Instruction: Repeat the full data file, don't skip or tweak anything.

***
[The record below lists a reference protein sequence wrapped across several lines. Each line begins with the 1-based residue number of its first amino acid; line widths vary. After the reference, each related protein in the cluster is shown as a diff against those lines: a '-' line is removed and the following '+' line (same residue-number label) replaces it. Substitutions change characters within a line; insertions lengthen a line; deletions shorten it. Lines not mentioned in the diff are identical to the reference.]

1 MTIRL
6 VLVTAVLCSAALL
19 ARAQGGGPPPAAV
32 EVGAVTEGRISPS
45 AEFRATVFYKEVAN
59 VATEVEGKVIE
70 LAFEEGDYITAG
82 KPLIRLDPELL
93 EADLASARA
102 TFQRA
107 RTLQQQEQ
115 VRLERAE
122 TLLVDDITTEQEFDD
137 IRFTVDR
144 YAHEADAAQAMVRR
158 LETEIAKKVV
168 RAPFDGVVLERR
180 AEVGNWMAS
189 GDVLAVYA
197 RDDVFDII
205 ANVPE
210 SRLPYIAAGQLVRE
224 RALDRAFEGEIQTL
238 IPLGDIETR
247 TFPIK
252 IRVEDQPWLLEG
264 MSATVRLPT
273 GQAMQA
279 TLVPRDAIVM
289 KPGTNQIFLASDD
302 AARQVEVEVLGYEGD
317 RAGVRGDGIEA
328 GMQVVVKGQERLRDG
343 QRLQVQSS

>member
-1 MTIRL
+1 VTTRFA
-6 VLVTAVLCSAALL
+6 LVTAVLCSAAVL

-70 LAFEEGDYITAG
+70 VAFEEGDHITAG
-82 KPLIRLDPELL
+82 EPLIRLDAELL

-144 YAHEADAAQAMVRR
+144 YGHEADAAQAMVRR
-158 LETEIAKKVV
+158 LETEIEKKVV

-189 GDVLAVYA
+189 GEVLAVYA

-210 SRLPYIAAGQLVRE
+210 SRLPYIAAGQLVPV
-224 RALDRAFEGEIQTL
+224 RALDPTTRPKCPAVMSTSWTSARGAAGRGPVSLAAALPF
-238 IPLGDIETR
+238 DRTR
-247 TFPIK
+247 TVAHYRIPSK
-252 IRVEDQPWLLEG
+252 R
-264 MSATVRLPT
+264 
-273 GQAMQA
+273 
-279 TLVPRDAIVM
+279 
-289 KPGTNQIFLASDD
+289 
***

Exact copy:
[The record below lists a reference protein sequence wrapped across several lines. Each line begins with the 1-based residue number of its first amino acid; line widths vary. After the reference, each related protein in the cluster is shown as a diff against those lines: a '-' line is removed and the following '+' line (same residue-number label) replaces it. Substitutions change characters within a line; insertions lengthen a line; deletions shorten it. Lines not mentioned in the diff are identical to the reference.]

1 MTIRL
6 VLVTAVLCSAALL
19 ARAQGGGPPPAAV
32 EVGAVTEGRISPS
45 AEFRATVFYKEVAN
59 VATEVEGKVIE
70 LAFEEGDYITAG
82 KPLIRLDPELL
93 EADLASARA
102 TFQRA
107 RTLQQQEQ
115 VRLERAE
122 TLLVDDITTEQEFDD
137 IRFTVDR
144 YAHEADAAQAMVRR
158 LETEIAKKVV
168 RAPFDGVVLERR
180 AEVGNWMAS
189 GDVLAVYA
197 RDDVFDII
205 ANVPE
210 SRLPYIAAGQLVRE
224 RALDRAFEGEIQTL
238 IPLGDIETR
247 TFPIK
252 IRVEDQPWLLEG
264 MSATVRLPT
273 GQAMQA
279 TLVPRDAIVM
289 KPGTNQIFLASDD
302 AARQVEVEVLGYEGD
317 RAGVRGDGIEA
328 GMQVVVKGQERLRDG
343 QRLQVQSS

>member
-1 MTIRL
+1 VTTRFA
-6 VLVTAVLCSAALL
+6 LVTAVLCSAAVL

-70 LAFEEGDYITAG
+70 VAFEEGDHITAG
-82 KPLIRLDPELL
+82 EPLIRLDAELL

-144 YAHEADAAQAMVRR
+144 YGHEADAAQAMVRR
-158 LETEIAKKVV
+158 LETEIEKKVV

-189 GDVLAVYA
+189 GEVLAVYA

-210 SRLPYIAAGQLVRE
+210 SRLPYIAAGQLVPV
-224 RALDRAFEGEIQTL
+224 RALDPTTRPKCPAVMSTSWTSARGAAGRGPVSLAAALPF
-238 IPLGDIETR
+238 DRTR
-247 TFPIK
+247 TVAHYRIPSK
-252 IRVEDQPWLLEG
+252 R
-264 MSATVRLPT
+264 
-273 GQAMQA
+273 
-279 TLVPRDAIVM
+279 
-289 KPGTNQIFLASDD
+289 